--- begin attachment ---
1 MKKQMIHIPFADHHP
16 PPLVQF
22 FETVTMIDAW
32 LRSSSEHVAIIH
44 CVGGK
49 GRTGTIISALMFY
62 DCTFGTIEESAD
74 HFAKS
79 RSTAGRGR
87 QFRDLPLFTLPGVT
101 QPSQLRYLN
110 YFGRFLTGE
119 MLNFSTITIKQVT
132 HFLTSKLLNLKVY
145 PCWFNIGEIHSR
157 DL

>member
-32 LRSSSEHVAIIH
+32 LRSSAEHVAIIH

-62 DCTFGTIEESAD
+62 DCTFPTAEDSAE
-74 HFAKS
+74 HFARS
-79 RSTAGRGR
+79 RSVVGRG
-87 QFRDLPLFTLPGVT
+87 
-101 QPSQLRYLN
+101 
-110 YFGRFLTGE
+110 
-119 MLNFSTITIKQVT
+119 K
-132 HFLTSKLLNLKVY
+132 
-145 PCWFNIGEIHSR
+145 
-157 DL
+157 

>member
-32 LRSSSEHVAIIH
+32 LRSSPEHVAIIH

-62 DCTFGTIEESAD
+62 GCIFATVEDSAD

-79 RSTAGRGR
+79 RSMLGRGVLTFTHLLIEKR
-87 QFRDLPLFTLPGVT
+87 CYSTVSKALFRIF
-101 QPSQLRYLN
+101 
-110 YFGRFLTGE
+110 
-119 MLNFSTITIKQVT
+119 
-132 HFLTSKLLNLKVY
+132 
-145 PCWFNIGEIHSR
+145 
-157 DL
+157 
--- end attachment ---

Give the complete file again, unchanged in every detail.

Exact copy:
1 MKKQMIHIPFADHHP
16 PPLVQF
22 FETVTMIDAW
32 LRSSSEHVAIIH
44 CVGGK
49 GRTGTIISALMFY
62 DCTFGTIEESAD
74 HFAKS
79 RSTAGRGR
87 QFRDLPLFTLPGVT
101 QPSQLRYLN
110 YFGRFLTGE
119 MLNFSTITIKQVT
132 HFLTSKLLNLKVY
145 PCWFNIGEIHSR
157 DL

>member
-32 LRSSSEHVAIIH
+32 LRSSAEHVAIIH

-62 DCTFGTIEESAD
+62 DCTFPTAEDSAE
-74 HFAKS
+74 HFARS
-79 RSTAGRGR
+79 RSVVGRG
-87 QFRDLPLFTLPGVT
+87 
-101 QPSQLRYLN
+101 
-110 YFGRFLTGE
+110 
-119 MLNFSTITIKQVT
+119 K
-132 HFLTSKLLNLKVY
+132 
-145 PCWFNIGEIHSR
+145 
-157 DL
+157 

>member
-32 LRSSSEHVAIIH
+32 LRSSPEHVAIIH

-62 DCTFGTIEESAD
+62 GCIFATVEDSAD

-79 RSTAGRGR
+79 RSMLGRGVLTFTHLLIEKR
-87 QFRDLPLFTLPGVT
+87 CYSTVSKALFRIF
-101 QPSQLRYLN
+101 
-110 YFGRFLTGE
+110 
-119 MLNFSTITIKQVT
+119 
-132 HFLTSKLLNLKVY
+132 
-145 PCWFNIGEIHSR
+145 
-157 DL
+157 